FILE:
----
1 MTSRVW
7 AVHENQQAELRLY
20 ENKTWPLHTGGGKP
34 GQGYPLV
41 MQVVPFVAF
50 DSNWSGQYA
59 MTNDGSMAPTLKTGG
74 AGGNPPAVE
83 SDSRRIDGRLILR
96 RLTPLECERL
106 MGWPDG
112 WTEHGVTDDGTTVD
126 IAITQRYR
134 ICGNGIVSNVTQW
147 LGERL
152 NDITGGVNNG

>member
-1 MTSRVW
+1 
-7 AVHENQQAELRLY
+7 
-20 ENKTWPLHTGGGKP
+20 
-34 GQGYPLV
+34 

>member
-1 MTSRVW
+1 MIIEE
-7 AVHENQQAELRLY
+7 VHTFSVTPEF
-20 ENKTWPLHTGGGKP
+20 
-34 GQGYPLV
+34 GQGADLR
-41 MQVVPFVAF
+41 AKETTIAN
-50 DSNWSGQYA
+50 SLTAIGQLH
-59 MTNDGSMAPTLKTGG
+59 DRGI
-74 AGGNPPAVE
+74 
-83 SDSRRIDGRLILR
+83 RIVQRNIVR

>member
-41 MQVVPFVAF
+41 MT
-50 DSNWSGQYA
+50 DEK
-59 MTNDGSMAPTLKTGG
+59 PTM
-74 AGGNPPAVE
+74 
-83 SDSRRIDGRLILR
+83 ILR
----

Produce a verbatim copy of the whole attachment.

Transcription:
1 MTSRVW
7 AVHENQQAELRLY
20 ENKTWPLHTGGGKP
34 GQGYPLV
41 MQVVPFVAF
50 DSNWSGQYA
59 MTNDGSMAPTLKTGG
74 AGGNPPAVE
83 SDSRRIDGRLILR
96 RLTPLECERL
106 MGWPDG
112 WTEHGVTDDGTTVD
126 IAITQRYR
134 ICGNGIVSNVTQW
147 LGERL
152 NDITGGVNNG

>member
-1 MTSRVW
+1 
-7 AVHENQQAELRLY
+7 
-20 ENKTWPLHTGGGKP
+20 
-34 GQGYPLV
+34 

>member
-1 MTSRVW
+1 MIIEE
-7 AVHENQQAELRLY
+7 VHTFSVTPEF
-20 ENKTWPLHTGGGKP
+20 
-34 GQGYPLV
+34 GQGADLR
-41 MQVVPFVAF
+41 AKETTIAN
-50 DSNWSGQYA
+50 SLTAIGQLH
-59 MTNDGSMAPTLKTGG
+59 DRGI
-74 AGGNPPAVE
+74 
-83 SDSRRIDGRLILR
+83 RIVQRNIVR

>member
-41 MQVVPFVAF
+41 MT
-50 DSNWSGQYA
+50 DEK
-59 MTNDGSMAPTLKTGG
+59 PTM
-74 AGGNPPAVE
+74 
-83 SDSRRIDGRLILR
+83 ILR